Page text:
First appeared in Company Secretary's Review, 1 Aug 2012
Re Algrave Ltd and 726 other companies Cohen and another v Safe Solutions International Ltd and another
A payment made from insolvent companies was a voidable preference within the meaning of section 239 of the Insolvency Act 1986 ("IA"). By allowing the payment, the de facto director of the companies had been guilty of misfeasance within the meaning of section 212 of IA.
The joint administrators of Algrave Limited made an application against Safe Solutions International Ltd (S) for a declaration that the sums (£75,000, £250,000 and £50,000) received by S from various companies (C) in November 2007, January 2008 and 9 June 2008 were voidable preferences. A declaration was also sought against Mr Hill (H) that he acted in breach of his fiduciary duties for allowing the payments to be made by C.
H was de jure director of Safe Business Services Ltd (SB) and S. SB was the only de jure director of C. H was de facto director C. S provided administrative services to C pursuant to a management agreement. The management agreement entitled S to "an amount (the "Bank Administration Charge") equivalent to all interest from time to time arising in respect of the bank account(s) from time to time administered by SSIL [S] for the company". The schedule to that agreement provided that the "Bank Administration Charges shall be due to SSIL [S] from the moment any interest accrues on the relevant account(s) and such interest shall be deemed to belong to SSIL [S] from such moment."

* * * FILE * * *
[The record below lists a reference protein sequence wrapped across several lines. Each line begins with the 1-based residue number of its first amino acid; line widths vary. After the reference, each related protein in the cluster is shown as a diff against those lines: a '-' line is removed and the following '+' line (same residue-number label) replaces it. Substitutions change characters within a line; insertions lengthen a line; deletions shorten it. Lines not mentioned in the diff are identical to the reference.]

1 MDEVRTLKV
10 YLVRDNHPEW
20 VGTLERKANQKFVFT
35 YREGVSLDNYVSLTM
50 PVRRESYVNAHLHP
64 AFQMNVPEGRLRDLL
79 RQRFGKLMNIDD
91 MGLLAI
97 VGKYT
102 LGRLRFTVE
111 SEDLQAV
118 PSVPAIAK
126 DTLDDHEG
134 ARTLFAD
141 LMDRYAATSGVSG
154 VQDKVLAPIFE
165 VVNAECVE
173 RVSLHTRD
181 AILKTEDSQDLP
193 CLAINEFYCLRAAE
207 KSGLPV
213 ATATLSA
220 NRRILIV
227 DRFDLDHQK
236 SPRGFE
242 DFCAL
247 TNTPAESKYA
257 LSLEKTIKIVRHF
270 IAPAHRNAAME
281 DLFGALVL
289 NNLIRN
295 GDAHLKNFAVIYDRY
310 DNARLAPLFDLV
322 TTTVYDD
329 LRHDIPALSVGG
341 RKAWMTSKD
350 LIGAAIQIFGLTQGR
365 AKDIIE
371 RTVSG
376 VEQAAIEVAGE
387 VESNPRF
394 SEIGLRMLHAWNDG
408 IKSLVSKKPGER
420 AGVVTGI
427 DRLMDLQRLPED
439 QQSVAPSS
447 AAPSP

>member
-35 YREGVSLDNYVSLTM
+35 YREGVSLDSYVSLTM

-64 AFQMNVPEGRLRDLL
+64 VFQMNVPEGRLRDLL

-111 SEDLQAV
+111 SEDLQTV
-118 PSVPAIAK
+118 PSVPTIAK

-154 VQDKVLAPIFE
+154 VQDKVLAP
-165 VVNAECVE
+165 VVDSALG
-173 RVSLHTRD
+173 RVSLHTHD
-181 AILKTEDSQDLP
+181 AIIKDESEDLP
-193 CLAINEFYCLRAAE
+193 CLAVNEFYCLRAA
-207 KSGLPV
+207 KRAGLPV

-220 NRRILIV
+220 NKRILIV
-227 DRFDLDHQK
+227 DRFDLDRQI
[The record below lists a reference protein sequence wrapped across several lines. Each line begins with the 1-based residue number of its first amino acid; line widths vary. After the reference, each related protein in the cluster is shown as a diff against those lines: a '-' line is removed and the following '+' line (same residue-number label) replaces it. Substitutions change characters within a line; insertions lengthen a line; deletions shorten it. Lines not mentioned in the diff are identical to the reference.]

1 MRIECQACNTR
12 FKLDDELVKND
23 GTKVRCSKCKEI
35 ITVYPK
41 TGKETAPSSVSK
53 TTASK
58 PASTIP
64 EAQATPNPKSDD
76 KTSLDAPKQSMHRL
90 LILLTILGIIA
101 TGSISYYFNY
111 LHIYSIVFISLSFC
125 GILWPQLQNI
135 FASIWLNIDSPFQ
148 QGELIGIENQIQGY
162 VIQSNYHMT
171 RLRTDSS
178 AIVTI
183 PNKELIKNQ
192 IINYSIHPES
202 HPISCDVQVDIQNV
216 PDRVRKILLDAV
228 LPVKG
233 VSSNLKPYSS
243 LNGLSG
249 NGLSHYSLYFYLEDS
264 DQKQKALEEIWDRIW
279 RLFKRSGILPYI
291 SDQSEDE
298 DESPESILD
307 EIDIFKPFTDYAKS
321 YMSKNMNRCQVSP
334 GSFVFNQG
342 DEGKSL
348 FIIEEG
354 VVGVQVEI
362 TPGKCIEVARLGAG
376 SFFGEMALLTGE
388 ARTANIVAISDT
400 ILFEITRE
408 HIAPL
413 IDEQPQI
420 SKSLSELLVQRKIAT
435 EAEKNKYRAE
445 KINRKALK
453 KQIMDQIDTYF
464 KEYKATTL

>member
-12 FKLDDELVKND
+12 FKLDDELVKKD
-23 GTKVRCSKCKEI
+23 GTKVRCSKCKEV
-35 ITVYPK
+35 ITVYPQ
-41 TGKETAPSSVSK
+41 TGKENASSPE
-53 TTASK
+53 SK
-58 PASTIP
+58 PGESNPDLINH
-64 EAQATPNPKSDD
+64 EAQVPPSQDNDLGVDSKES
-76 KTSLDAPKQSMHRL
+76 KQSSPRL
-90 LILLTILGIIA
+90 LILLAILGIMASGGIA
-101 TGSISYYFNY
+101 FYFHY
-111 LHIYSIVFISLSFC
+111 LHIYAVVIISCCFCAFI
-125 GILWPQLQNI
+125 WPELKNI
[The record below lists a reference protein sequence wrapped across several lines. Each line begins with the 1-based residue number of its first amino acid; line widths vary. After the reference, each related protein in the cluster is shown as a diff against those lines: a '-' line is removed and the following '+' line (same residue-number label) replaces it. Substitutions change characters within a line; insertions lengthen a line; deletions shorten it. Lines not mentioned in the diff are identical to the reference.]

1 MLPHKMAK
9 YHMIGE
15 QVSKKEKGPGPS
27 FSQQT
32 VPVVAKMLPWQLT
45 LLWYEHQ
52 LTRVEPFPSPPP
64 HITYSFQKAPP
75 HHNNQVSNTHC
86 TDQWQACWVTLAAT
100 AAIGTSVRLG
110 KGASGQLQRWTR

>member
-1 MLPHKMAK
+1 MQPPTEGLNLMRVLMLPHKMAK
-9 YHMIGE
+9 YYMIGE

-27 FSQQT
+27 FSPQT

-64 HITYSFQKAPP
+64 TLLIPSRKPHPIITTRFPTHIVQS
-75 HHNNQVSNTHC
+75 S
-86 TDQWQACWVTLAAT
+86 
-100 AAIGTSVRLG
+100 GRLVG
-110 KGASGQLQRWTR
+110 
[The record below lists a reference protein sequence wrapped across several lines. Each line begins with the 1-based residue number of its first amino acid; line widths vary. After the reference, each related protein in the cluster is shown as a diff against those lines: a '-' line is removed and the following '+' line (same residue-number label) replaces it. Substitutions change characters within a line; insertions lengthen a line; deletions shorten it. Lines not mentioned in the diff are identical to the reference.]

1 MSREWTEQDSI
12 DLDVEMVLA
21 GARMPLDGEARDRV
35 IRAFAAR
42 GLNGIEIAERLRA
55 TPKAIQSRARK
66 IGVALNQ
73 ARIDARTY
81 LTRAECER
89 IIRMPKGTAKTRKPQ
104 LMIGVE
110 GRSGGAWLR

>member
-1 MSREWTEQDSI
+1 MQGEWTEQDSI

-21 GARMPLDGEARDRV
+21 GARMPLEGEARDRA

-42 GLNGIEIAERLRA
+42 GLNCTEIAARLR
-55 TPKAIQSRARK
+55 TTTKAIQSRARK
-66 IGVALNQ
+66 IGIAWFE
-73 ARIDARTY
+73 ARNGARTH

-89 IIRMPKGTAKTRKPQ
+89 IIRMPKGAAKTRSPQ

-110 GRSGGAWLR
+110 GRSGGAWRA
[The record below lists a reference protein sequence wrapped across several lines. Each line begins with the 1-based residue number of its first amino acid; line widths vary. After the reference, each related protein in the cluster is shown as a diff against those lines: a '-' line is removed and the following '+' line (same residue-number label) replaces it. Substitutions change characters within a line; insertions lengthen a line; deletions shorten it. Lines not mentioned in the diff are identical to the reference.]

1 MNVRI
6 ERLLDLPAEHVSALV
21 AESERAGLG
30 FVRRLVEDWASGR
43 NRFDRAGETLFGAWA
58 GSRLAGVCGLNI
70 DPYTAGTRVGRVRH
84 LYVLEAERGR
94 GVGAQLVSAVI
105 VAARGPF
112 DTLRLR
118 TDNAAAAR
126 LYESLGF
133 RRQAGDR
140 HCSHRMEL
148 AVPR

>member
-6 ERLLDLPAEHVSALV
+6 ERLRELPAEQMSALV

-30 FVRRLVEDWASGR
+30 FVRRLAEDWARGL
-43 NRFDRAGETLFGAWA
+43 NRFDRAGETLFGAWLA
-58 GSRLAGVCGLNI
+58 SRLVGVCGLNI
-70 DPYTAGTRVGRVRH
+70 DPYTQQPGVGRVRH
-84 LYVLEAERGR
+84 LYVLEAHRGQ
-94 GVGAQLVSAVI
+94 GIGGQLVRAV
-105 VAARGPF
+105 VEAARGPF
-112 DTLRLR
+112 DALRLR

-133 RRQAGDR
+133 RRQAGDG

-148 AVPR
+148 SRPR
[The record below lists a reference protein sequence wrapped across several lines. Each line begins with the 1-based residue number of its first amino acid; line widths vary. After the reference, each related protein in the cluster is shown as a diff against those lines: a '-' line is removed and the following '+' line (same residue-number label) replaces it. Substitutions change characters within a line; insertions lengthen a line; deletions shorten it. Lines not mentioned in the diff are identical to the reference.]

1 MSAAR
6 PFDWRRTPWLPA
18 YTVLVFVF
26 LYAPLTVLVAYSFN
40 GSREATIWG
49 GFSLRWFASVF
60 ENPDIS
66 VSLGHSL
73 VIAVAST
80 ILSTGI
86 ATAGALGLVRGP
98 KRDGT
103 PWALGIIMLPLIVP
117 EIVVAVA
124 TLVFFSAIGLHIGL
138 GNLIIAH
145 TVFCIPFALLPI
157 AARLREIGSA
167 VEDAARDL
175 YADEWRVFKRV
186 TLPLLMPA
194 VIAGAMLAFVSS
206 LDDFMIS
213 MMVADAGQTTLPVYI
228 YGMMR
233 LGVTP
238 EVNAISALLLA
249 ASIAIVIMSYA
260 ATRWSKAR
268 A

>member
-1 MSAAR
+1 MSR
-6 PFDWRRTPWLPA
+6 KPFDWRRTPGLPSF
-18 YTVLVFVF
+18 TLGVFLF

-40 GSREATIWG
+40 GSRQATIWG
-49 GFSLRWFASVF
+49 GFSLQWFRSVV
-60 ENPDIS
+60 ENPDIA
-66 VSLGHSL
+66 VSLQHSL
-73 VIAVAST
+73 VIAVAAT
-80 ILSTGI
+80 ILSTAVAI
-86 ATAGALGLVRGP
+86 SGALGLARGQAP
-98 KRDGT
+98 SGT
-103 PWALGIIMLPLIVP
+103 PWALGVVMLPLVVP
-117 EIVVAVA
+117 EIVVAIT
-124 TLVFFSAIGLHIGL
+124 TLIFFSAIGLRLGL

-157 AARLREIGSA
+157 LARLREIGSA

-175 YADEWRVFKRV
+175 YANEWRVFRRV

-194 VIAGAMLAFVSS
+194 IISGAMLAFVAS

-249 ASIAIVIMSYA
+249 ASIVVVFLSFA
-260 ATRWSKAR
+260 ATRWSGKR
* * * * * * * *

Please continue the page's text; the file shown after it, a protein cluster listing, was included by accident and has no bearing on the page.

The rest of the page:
C were placed into administration on 29 September 2008. The Court held that C were insolvent by the time C made the first payment to S in November 2007. Specifically, C owed HMRC a total of £4.4 million in respect of unpaid VAT.
S lent another company named Safe Solutions Investments Limited the £375,000. The loan was paid out of an account in S's name which had held funds on trust for C.
The Court rejected the applicants' argument that because S was entitled to an amount "equivalent to interest" rather than "all interest" the money belonged to C if only for a 'scintilla' of time. S was entitled to interest on the account as soon as it was credited to it. There was no beneficial ownership of the interest by C.
However, the Court held that the balance (£174,898.71) did constitute a preference in favour of S at a time when C were insolvent. Even if S was owed professional fees, there could be no operation of set off to prevent the payments being preferences (applying Manson v Smith  2.B.C.L.C 250). Accordingly, and in the absence of any evidence that H acted honestly and reasonably, the Court declared that H had acted in breach of his duty to C by allowing the payment to be made to S. The Court emphasised that H's duty was to protect the interests of the creditors generally (applying West Mercia Safety wear Limited (in liquidation) v Dodd  B.C.L.C.250.)